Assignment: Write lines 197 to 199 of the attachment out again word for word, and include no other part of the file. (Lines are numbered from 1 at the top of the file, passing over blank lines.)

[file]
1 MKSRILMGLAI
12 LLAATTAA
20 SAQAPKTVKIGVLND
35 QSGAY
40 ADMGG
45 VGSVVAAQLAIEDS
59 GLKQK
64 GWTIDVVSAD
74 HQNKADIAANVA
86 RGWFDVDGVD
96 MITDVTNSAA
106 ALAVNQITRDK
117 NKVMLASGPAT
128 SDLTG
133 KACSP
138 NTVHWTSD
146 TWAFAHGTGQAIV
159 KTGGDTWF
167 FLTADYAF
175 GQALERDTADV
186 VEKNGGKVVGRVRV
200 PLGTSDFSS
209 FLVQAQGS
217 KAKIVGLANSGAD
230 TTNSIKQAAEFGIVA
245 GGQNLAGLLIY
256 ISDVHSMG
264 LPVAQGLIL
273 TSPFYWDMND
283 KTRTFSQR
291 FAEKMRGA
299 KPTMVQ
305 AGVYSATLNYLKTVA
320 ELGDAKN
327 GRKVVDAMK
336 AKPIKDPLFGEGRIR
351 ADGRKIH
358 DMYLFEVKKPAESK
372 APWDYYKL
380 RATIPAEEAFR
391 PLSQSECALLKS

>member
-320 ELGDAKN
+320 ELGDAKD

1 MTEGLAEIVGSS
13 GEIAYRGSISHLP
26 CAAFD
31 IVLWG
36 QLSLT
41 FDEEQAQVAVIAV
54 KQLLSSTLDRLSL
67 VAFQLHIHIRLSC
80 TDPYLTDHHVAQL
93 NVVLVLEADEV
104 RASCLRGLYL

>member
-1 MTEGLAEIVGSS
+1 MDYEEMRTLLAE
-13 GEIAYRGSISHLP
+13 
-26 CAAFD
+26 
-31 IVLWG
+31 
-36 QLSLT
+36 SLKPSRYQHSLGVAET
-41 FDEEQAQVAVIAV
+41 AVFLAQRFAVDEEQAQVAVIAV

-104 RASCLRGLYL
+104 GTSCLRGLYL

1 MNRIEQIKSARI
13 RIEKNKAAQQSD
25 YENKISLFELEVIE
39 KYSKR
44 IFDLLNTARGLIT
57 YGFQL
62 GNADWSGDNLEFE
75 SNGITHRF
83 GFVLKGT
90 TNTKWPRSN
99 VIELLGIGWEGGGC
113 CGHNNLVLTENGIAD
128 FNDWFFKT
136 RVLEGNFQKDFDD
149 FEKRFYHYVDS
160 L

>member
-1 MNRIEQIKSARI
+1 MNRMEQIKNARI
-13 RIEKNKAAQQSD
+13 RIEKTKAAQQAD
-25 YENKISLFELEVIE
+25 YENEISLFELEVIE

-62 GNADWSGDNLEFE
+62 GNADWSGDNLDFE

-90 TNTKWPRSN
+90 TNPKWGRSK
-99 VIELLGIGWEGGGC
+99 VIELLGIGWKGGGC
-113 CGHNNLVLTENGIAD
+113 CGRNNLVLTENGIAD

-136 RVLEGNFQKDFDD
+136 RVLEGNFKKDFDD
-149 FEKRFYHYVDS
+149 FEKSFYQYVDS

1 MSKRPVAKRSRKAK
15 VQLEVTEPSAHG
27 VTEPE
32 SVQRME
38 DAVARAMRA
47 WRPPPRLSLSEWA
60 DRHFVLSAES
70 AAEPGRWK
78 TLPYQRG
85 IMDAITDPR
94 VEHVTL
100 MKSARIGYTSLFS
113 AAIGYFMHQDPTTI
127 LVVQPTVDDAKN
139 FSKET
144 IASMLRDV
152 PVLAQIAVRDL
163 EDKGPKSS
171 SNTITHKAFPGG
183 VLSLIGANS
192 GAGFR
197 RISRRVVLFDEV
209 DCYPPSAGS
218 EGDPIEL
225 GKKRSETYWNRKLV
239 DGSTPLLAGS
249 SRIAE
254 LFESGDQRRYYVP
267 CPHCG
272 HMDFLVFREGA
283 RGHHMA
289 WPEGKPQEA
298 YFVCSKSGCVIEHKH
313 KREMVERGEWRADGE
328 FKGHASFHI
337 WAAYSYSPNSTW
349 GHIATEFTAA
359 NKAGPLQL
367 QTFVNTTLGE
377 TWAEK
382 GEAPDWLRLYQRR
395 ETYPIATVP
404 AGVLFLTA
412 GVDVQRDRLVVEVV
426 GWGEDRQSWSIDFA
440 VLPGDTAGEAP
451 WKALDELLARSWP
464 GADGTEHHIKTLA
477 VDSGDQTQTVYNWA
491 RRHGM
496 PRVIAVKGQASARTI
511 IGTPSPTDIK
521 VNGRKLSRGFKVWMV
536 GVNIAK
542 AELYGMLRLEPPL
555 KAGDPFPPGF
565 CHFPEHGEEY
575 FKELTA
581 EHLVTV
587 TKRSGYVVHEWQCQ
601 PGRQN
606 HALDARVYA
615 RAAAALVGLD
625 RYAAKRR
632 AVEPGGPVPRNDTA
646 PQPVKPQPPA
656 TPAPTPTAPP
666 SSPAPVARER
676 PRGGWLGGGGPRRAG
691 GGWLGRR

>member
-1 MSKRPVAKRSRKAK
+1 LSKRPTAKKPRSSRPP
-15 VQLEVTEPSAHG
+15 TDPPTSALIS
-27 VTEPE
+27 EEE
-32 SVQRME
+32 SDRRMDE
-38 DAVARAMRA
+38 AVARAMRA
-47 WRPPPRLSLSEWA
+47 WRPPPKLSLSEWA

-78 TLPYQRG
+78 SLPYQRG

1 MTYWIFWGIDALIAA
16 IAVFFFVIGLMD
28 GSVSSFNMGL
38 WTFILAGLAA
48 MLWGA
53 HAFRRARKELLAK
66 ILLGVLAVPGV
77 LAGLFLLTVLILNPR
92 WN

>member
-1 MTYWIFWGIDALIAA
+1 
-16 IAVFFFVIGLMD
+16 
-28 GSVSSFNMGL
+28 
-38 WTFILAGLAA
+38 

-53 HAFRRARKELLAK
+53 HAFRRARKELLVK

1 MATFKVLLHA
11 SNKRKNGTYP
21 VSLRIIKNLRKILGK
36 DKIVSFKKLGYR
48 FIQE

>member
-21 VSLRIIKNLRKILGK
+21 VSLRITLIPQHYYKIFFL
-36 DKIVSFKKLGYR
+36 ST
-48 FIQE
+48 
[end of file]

66 ILLGVLAVPGV
77 LAGLFLLTVLILNPR
92 WN